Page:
Speaking of which, let’s look at another side of Kossoff - with ’Children’s Swimming Pool, Autumn Afternoon’ (1971, above). It’s a large work which looks like a small sketch blown up to wall size, with no greater detail added. The result is not a set of figures but a series of captured gestures - a stretch, a leap, a loll. All of which adds to the sense of teemingness. The pool already looks too full for anything resembling swimming, yet more figures are leaping in at both front and back.

The result is some bizarre combination of dynamic and idyllic, the nearest Kossoff ever got to Lowry. Kossoff took his own child to that pool, that might even be him holding his boy in the lower centre. But the heightened way its painted makes it seem more like a memory dredged up from his own childhood.

The alert reader might note that at this point I have focused on Kossoff at the expense of Auerbach. To me Auerbach occupies an awkward midpoint, his thickly encrusted layers of paint jarring against his so-very-British fidelity to realism. (His portraits seem particularly inept.) Had he fled Germany for America, as so many others did, perhaps he’d have been free to embrace Abstract Expressionism and the mismatch would have been resolved.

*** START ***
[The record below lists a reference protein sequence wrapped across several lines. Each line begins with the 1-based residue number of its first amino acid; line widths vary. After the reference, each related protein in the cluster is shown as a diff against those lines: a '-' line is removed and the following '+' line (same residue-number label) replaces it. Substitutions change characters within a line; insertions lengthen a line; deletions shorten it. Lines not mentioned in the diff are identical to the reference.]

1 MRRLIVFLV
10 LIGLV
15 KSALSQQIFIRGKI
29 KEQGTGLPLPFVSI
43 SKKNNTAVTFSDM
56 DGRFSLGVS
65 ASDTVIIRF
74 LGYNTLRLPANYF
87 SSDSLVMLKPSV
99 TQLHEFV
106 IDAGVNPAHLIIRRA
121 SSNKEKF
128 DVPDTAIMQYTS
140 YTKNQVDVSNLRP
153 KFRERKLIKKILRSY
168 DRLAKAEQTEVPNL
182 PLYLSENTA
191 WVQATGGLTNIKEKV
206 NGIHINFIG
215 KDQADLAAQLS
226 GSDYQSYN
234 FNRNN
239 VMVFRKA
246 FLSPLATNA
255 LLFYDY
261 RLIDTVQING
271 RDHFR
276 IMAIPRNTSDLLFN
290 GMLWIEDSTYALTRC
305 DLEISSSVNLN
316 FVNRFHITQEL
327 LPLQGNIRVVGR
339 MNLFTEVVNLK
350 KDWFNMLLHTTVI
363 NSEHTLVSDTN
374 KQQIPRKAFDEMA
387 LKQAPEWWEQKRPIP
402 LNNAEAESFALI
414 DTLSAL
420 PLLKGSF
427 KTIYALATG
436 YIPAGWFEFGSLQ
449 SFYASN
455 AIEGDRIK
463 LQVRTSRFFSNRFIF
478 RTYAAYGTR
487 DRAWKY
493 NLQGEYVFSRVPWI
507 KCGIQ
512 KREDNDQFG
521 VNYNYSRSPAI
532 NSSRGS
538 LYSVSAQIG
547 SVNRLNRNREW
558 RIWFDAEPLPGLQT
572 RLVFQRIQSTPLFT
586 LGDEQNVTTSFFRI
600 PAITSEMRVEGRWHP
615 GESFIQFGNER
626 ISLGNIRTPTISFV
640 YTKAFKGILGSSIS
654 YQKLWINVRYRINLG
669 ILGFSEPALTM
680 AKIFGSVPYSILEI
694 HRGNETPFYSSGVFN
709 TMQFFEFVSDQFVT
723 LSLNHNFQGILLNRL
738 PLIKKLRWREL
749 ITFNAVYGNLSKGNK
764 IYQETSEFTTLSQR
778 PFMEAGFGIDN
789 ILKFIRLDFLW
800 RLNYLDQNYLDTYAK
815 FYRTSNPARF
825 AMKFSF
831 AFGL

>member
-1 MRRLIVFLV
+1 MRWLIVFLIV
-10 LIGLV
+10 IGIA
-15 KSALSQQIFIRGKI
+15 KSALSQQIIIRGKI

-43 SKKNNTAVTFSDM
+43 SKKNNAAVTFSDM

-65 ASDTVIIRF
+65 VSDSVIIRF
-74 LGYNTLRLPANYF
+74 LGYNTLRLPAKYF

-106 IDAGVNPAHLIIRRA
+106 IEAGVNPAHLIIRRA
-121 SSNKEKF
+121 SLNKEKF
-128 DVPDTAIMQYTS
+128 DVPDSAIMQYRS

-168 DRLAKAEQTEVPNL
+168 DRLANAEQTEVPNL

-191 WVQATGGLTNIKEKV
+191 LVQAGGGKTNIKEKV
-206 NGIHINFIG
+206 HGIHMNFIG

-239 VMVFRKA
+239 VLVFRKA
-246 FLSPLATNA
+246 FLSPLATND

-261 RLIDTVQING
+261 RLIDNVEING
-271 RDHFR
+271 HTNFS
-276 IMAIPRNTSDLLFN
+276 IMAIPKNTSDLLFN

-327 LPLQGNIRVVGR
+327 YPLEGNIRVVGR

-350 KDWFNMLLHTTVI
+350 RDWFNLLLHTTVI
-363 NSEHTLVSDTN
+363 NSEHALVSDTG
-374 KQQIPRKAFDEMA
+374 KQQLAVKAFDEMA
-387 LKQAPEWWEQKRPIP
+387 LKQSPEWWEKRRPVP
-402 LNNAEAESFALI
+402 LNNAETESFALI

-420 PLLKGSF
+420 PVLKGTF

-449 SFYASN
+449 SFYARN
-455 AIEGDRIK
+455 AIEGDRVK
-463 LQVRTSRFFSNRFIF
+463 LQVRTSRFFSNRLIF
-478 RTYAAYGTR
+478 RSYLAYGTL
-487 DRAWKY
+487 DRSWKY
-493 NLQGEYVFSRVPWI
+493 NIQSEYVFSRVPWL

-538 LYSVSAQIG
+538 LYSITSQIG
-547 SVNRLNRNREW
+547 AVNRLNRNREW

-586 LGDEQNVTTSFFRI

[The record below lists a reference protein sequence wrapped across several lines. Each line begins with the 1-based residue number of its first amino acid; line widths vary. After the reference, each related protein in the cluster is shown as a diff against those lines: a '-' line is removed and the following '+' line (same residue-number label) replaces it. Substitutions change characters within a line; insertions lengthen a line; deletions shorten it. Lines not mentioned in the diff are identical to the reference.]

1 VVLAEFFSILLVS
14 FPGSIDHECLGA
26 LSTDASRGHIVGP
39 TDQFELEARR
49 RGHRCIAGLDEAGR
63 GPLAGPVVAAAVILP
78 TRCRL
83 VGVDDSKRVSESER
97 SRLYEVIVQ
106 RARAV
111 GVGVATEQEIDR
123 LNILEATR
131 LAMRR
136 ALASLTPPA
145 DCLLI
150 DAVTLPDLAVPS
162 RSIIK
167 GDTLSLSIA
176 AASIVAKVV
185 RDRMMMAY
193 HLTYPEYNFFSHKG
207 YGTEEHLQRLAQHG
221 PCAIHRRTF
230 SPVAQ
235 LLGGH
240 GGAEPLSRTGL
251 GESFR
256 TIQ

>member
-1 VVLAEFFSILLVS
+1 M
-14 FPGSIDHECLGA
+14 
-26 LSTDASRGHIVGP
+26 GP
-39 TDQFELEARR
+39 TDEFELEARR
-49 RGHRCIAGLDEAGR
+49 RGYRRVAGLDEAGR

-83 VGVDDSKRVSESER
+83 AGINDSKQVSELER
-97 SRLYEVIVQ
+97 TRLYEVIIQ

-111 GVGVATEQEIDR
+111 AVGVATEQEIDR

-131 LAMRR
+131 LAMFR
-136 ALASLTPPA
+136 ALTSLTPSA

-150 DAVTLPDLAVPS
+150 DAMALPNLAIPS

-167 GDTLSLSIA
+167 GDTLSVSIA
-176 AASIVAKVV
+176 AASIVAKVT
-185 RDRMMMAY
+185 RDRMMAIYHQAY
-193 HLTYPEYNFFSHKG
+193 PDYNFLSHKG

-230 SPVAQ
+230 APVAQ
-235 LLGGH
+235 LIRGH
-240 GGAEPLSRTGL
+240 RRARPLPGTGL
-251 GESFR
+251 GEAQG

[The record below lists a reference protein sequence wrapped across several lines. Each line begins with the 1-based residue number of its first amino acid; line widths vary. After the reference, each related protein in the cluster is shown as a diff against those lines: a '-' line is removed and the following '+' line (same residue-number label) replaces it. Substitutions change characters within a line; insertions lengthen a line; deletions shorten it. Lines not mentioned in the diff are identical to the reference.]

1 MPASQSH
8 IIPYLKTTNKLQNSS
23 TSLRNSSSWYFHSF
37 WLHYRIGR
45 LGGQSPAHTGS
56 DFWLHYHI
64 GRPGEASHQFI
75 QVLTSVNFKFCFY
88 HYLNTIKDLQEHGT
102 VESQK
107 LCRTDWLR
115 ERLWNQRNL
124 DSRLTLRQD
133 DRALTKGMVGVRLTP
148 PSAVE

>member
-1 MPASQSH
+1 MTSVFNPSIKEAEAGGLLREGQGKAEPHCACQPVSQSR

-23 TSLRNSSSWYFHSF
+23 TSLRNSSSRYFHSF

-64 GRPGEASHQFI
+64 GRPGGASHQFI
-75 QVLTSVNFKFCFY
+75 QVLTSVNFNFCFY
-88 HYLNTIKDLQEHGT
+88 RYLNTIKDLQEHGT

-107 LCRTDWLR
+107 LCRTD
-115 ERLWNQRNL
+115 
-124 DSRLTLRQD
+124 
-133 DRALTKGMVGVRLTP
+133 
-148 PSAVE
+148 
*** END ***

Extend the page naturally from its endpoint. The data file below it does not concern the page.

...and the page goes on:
However, this show did succeed in getting me to like him more than I previously ever have, particularly his later years. Take for example ’St. Pancras Steps’ (1978/9, above) which, like Kossoff’s ’Christ Church, Spitalfields’, contracts the urban environment against some human figures. But, in complete contrast, the urban environment is almost completely a set of right angles, further emphasised by the green line at the top. 

And the human figures are not dwarfed so much as transient. It’s like watching a time-lapse film compressed into a single image. And it flips the perspective of earlier. This is the view of a London native, where visitors come and go but the landscape remains. This London is virtually an eternal place we pass through, a barometer of our morality.

The Art of Diaspora